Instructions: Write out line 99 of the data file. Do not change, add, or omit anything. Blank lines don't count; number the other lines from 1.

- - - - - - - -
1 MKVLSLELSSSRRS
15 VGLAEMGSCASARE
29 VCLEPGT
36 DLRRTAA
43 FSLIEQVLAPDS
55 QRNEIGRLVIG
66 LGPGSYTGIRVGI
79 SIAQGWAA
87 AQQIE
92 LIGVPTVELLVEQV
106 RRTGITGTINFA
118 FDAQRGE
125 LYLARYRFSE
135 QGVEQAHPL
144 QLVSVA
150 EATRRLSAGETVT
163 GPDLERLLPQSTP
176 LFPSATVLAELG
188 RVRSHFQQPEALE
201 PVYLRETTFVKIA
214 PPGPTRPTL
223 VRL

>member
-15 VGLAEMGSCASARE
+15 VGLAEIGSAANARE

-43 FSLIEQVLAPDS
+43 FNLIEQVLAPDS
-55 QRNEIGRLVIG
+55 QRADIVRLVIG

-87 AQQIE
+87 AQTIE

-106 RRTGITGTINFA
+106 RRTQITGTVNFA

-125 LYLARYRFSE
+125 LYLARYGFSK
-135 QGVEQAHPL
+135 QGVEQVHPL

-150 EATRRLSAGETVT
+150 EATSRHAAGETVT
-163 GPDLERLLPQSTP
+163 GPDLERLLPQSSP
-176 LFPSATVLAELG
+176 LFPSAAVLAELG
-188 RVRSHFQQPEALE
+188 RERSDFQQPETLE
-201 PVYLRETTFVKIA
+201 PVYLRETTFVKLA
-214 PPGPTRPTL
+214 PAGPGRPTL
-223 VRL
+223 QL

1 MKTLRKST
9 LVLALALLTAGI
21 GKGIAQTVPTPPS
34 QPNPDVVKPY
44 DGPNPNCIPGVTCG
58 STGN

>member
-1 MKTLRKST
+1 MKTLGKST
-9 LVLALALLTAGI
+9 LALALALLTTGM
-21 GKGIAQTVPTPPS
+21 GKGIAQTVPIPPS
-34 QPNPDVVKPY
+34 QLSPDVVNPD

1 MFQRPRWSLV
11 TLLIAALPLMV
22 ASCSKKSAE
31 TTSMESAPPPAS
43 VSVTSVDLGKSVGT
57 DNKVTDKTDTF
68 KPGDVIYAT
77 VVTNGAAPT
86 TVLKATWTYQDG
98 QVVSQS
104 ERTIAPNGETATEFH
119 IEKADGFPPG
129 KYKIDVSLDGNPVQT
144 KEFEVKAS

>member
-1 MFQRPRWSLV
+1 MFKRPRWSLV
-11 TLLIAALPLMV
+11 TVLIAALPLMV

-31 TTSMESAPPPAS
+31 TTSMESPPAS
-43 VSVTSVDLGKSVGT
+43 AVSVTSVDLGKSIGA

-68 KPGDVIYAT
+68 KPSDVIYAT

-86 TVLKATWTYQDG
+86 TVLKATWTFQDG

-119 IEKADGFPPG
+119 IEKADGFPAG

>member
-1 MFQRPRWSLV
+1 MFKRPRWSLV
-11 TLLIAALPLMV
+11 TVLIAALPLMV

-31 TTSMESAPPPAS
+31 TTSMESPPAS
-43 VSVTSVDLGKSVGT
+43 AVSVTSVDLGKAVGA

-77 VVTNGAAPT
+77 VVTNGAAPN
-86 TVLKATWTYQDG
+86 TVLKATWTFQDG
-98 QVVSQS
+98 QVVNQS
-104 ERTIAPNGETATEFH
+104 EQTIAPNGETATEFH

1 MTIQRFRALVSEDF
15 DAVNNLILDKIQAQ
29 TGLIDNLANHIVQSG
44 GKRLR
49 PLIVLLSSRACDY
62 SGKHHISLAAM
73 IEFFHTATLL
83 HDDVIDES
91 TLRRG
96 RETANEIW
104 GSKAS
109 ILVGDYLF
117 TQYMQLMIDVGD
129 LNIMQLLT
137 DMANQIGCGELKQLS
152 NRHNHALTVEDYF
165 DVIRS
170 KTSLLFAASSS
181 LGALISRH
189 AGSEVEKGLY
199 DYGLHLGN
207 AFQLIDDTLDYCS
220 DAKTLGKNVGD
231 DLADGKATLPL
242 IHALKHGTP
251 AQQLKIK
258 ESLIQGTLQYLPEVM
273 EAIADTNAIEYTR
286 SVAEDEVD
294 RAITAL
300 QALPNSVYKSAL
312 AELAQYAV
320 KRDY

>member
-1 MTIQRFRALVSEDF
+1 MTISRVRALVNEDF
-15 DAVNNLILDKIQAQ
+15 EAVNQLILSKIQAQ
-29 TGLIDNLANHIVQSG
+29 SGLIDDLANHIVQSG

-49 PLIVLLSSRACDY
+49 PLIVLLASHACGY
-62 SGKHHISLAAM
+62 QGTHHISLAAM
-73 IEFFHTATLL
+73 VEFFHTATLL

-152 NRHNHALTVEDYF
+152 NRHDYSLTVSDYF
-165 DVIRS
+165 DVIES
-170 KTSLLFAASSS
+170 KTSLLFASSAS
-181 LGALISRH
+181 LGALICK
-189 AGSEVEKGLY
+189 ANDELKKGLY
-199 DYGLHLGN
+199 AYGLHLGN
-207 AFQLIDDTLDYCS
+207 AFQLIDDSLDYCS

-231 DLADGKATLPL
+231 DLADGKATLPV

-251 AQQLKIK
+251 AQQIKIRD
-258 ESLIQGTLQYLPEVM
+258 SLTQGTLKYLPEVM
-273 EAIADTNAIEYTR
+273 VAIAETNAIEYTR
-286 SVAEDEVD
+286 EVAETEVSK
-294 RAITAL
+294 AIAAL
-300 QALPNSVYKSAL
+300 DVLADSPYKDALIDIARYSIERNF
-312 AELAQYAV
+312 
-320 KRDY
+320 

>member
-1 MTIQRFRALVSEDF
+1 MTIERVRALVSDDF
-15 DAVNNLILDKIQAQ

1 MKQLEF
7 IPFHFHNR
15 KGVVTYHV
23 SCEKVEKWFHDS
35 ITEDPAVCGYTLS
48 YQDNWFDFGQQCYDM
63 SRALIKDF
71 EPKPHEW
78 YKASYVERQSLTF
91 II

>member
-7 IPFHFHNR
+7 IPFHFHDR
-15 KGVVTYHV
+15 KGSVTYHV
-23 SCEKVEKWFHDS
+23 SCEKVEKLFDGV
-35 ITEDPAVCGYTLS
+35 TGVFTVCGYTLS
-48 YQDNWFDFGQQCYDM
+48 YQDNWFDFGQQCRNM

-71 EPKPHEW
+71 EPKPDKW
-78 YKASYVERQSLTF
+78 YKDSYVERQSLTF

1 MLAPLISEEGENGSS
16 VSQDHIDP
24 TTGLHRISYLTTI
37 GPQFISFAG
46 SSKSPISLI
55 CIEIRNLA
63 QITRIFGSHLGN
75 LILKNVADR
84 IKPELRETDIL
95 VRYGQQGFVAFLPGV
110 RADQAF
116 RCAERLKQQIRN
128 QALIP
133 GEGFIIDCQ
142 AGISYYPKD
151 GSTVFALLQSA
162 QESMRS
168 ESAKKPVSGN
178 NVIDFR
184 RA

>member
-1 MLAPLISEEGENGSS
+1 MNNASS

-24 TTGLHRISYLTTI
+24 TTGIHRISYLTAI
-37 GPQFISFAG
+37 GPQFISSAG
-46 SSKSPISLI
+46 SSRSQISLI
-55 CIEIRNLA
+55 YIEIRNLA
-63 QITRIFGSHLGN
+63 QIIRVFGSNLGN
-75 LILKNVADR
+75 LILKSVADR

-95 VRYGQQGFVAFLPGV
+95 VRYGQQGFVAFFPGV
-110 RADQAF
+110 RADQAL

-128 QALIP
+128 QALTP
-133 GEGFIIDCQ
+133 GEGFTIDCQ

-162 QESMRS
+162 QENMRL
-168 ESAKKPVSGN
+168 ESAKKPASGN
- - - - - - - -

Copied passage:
-11 TLLIAALPLMV